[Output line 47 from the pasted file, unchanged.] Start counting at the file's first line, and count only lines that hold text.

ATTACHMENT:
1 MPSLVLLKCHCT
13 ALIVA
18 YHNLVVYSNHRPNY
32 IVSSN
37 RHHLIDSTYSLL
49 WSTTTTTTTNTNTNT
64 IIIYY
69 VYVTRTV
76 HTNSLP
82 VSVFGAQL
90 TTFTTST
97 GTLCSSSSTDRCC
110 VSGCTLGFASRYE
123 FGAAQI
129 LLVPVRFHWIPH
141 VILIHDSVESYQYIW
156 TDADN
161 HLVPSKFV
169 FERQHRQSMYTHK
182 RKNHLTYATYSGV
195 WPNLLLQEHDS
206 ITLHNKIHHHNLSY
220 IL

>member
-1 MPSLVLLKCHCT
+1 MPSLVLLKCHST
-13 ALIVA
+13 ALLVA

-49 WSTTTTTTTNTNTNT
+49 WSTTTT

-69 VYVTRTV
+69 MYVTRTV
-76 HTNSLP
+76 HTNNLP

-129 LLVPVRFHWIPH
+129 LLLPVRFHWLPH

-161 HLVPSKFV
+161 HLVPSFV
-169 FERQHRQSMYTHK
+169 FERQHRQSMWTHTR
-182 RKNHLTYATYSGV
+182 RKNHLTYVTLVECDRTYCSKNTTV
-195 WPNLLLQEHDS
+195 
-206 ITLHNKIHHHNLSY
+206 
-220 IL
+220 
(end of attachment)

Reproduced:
-220 IL